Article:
While the World Moves

..

(who laugh and cry)who dream,create and kill
while the world moves;and every part stands still
-E.E. Cummings

.

Leave it to the trees
to ruffle through and tell
me their truths. I have been lying
here on these bright pastures
so many years, the grass has grown
around me. Leave it to the sun
to rise and fall and (come what
may)
to call each day into its
full salute. Blow that dandelion
dust, wish upon these stars
if you must, but don’t reflect
upon this broken sky too soon.

Leave that to the moon.

 

 

.
NaPoWriMo, day 22.


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8 Responses to While the World Moves

  1. margo roby says:

    Lordy, I do love this.

  2. gh0stpupp3t says:

    *claps* Excellent!

  3. Marie Elena says:

    *sigh* … lovely in sound and image and and and …

  4. Mia says:

    Leave it to the trees” … Ha! So clever. 🙂

    I love the way your title feeds into the first line of the quote, changing the meaning of the word “moves”: “while the world moves who laugh and cry …” Poets are often most moved by nature. And those who “laugh and cry” (those who feel and emote) are more likely to be poets.

    Have you ever noticed that his odd punctuation and spacing creates new words and meanings?

    For example:

    “… who laugh and cry who/hoo (these are the people who ask questions, and also the people who are wise, and also the people who are nocturnal)

    “… who dream-create”

    “while the world moves sand” (time, perhaps) … The poets and artists dream-create while the rest of the folks worry about the hourglass and doing endless, unrewarding tasks. Also, those who move others are also moved (by the earth). And then there’s the fact that in the moving things can stand still. Perhaps when the earth and its activities are captured by poets and artists, then their fragments can become still-life.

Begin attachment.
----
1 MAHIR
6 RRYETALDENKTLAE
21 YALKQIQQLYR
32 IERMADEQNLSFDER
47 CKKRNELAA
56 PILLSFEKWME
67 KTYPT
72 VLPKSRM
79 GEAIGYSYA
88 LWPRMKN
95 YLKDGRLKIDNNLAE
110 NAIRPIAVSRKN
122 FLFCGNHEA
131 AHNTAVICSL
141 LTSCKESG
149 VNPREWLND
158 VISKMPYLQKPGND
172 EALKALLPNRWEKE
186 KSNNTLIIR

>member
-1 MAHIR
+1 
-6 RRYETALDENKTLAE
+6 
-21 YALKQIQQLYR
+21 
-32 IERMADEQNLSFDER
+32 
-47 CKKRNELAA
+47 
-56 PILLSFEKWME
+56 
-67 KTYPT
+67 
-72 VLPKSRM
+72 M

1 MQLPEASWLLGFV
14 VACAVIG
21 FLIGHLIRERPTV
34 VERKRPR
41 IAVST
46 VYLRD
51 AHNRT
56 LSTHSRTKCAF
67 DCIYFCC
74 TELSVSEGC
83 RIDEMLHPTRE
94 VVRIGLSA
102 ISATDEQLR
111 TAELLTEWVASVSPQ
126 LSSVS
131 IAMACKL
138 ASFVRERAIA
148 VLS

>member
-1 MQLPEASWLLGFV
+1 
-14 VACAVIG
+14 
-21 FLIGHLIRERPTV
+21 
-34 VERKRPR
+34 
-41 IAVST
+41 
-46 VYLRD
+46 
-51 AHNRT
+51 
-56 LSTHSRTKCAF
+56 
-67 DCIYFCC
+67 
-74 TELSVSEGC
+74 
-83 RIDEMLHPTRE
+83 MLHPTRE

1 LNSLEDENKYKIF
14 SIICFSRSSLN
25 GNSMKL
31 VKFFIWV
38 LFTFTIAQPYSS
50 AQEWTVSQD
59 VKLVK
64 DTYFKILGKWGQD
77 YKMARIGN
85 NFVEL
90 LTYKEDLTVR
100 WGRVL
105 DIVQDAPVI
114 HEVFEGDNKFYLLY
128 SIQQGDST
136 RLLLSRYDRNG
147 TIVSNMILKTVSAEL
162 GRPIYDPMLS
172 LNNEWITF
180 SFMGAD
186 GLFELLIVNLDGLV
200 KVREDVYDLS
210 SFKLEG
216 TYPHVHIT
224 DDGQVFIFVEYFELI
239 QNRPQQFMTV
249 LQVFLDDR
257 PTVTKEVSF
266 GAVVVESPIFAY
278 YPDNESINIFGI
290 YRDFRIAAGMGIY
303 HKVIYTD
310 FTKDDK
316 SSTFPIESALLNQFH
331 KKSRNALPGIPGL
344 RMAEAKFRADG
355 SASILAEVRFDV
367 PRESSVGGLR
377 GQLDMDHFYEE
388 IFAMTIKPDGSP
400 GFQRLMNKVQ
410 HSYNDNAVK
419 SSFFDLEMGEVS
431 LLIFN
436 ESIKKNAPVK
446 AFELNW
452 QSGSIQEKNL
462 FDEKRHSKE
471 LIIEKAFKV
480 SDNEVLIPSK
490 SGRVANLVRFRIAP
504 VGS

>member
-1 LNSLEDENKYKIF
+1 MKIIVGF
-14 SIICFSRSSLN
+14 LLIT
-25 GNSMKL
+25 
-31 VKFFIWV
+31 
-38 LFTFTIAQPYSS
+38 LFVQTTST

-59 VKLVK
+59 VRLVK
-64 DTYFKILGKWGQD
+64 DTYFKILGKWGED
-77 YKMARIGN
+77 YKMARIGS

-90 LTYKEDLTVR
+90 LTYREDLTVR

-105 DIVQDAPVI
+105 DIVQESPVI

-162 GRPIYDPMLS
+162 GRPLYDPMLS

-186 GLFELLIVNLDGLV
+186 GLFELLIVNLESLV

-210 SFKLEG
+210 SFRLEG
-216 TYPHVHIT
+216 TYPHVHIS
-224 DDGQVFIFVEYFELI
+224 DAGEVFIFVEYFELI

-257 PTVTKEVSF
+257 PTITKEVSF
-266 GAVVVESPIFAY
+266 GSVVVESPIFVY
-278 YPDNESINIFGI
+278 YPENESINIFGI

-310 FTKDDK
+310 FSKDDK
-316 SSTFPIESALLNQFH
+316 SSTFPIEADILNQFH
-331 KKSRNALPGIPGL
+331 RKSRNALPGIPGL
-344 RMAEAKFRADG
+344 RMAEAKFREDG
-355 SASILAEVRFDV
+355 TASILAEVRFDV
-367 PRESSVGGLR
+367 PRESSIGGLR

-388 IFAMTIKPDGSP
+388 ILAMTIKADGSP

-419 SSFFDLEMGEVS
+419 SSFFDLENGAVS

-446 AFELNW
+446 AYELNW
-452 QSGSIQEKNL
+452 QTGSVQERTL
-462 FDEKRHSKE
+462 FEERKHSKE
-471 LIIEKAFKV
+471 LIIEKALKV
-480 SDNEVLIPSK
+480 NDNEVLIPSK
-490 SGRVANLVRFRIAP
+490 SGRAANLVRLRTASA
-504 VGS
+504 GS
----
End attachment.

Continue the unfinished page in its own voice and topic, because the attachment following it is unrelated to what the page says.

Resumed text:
“I have been lying me their truths.” … We do lie to ourselves, don’t we? Even about what we believe to be truth.

    “bright pastures” … I always read “bright” as meaning smart. So these are fields of intellect, if you ask me.

    “The grass has grown so many years.” Love that image … years growing out of grass. But it’s up to us to pluck them, isn’t it? Or is it better not to so that they can keep growing? If we pick them, they’ll die. If we just let them do their natural thing, they’ll count for something and keep being beautiful.

    “around me. Leave it to the sun” This makes me think of feeling “round” after having a son. 😉

    Is a “come-what” a cousin to a kumquat?

    “to call each day into its May” Oh yes! Make each day an end-of-spring extravaganza of warmth and beauty. Fantastic!

    “Blow that dandelion-fool. Salud!” Let’s start saying “salud” when we making dandelion wishes; we should be wishing for our health, shouldn’t we?

    “Wish upon these stars’ dust” Love

    “But don’t reflect” Amen. We do it way too much, sometimes. Just enjoy and stop thinking everything to death, folks.

  5. “ruffle through and tell me their truths” – I love this phrasing and I was imagining them gossiping to the narrator, who must be, I suspect, a big granite rock, while the world moves.

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